Research Activities, May 2013
Perceptions of quality and safety decline as the size of medical practices increases
Patient Safety and Quality
Most studies of patient safety culture are conducted at the inpatient level in hospitals. However, most care is provided in office-based and ambulatory care settings. To promote more understanding of patient safety culture in medical offices, AHRQ developed the Medical Office Survey on Patient Safety. A new study that used the 51-item survey found that smaller medical office practices have higher overall quality and safety of care compared to larger practices. In addition, a direct relationship was found between increasing practice size and declines in quality and safety perceptions.
The study surveyed 6,534 clinicians and staff working at 306 primary care medical practices about practice size and the use of health information technology (electronic appointment scheduling, medication, test ordering, and electronic access to test results) to determine the impact of these factors on perceptions of care quality and safety. Practice sizes varied from 2 to 15 clinicians. There was a good range of urban, suburban, and rural practices as well as a variety of patient populations served. The survey asked participants to provide overall ratings on quality and patient safety.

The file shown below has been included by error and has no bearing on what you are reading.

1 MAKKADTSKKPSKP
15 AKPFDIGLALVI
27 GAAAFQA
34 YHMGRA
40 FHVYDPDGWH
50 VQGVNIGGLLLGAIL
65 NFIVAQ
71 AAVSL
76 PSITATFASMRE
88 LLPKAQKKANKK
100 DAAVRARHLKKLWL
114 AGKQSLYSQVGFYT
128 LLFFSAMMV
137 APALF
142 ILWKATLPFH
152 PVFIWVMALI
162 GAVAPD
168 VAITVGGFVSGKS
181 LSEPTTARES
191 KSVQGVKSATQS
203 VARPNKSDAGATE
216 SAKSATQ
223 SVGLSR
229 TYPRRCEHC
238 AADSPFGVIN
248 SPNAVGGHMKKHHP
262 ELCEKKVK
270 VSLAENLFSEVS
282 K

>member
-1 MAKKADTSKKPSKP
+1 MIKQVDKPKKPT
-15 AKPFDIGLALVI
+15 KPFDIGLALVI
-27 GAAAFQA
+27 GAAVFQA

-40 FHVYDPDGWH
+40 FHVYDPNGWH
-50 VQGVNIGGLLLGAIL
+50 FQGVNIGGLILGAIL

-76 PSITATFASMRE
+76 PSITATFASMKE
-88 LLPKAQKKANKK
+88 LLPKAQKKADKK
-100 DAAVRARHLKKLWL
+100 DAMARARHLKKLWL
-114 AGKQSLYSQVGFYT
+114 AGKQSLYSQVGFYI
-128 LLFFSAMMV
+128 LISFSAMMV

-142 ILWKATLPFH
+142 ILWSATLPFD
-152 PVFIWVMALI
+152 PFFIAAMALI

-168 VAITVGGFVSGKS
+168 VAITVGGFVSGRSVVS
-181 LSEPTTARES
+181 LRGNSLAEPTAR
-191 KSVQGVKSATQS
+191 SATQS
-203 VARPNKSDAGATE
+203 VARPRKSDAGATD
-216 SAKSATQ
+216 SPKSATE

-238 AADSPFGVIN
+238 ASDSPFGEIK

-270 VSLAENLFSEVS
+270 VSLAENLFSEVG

Perceptions of quality were significantly associated with practice size but not associated with practice ownership, while the relationship to the level of health IT implementation was complex. Small offices had the highest rankings of overall quality; larger practices had the lowest. This effect was consistent across all quality components such as patient centeredness and effectiveness, timeliness, and efficiency of care. Small offices also had more positive responses regarding the perceived safety of office systems. Interestingly, the highest quality ratings were found in practices with the lowest health IT implementation. However, those practices with full health IT implementation scored intermediate on ratings of overall quality. The study was supported in part by AHRQ (Contract No. 290-07-10016).
See "The relationship of self-report of quality to practice size and health information technology," by Paul N. Gorman, M.D., Jean P. O’Malley, M.P.H., and Lyle J. Fagnan, M.D., in the September-October 2012 issue of the Journal of the American Board of Family Practice 25(5), pp. 614-624.